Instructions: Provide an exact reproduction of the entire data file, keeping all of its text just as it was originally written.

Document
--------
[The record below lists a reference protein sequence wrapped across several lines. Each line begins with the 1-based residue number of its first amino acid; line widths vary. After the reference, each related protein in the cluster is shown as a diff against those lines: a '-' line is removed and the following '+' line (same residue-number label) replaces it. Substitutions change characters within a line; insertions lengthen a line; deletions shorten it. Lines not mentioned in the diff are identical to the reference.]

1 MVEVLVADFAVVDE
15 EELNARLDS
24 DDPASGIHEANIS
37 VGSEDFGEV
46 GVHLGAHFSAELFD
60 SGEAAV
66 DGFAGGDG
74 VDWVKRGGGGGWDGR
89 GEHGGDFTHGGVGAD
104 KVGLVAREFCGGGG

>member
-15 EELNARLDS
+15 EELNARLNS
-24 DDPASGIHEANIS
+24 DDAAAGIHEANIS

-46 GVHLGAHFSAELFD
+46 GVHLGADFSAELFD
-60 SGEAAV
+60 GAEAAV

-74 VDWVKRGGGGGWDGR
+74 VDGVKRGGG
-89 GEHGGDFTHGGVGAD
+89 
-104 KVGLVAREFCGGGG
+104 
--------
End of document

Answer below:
[The record below lists a reference protein sequence wrapped across several lines. Each line begins with the 1-based residue number of its first amino acid; line widths vary. After the reference, each related protein in the cluster is shown as a diff against those lines: a '-' line is removed and the following '+' line (same residue-number label) replaces it. Substitutions change characters within a line; insertions lengthen a line; deletions shorten it. Lines not mentioned in the diff are identical to the reference.]

1 MVEVLVADFAVVDE
15 EELNARLDS
24 DDPASGIHEANIS
37 VGSEDFGEV
46 GVHLGAHFSAELFD
60 SGEAAV
66 DGFAGGDG
74 VDWVKRGGGGGWDGR
89 GEHGGDFTHGGVGAD
104 KVGLVAREFCGGGG

>member
-15 EELNARLDS
+15 EELNARLNS
-24 DDPASGIHEANIS
+24 DDAAAGIHEANIS

-46 GVHLGAHFSAELFD
+46 GVHLGADFSAELFD
-60 SGEAAV
+60 GAEAAV

-74 VDWVKRGGGGGWDGR
+74 VDGVKRGGG
-89 GEHGGDFTHGGVGAD
+89 
-104 KVGLVAREFCGGGG
+104 